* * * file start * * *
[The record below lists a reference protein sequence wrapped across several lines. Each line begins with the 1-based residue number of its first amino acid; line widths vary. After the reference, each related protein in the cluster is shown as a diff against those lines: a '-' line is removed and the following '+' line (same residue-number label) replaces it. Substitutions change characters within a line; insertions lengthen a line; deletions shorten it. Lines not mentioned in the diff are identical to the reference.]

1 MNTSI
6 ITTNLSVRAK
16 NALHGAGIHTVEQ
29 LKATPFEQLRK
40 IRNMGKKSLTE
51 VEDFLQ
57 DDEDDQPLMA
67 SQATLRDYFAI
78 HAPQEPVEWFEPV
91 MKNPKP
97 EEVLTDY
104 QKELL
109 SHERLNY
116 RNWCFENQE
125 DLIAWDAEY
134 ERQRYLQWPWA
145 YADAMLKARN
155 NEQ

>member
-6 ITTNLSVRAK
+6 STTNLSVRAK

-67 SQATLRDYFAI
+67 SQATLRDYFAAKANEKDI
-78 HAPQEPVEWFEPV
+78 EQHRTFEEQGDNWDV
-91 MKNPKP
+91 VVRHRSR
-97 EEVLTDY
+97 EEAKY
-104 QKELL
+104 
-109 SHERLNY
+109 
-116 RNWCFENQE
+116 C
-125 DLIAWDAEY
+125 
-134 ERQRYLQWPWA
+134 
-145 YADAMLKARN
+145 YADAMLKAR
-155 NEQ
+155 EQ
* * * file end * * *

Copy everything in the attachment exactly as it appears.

[The record below lists a reference protein sequence wrapped across several lines. Each line begins with the 1-based residue number of its first amino acid; line widths vary. After the reference, each related protein in the cluster is shown as a diff against those lines: a '-' line is removed and the following '+' line (same residue-number label) replaces it. Substitutions change characters within a line; insertions lengthen a line; deletions shorten it. Lines not mentioned in the diff are identical to the reference.]

1 MNTSI
6 ITTNLSVRAK
16 NALHGAGIHTVEQ
29 LKATPFEQLRK
40 IRNMGKKSLTE
51 VEDFLQ
57 DDEDDQPLMA
67 SQATLRDYFAI
78 HAPQEPVEWFEPV
91 MKNPKP
97 EEVLTDY
104 QKELL
109 SHERLNY
116 RNWCFENQE
125 DLIAWDAEY
134 ERQRYLQWPWA
145 YADAMLKARN
155 NEQ

>member
-6 ITTNLSVRAK
+6 STTNLSVRAK

-67 SQATLRDYFAI
+67 SQATLRDYFAAKANEKDI
-78 HAPQEPVEWFEPV
+78 EQHRTFEEQGDNWDV
-91 MKNPKP
+91 VVRHRSR
-97 EEVLTDY
+97 EEAKY
-104 QKELL
+104 
-109 SHERLNY
+109 
-116 RNWCFENQE
+116 C
-125 DLIAWDAEY
+125 
-134 ERQRYLQWPWA
+134 
-145 YADAMLKARN
+145 YADAMLKAR
-155 NEQ
+155 EQ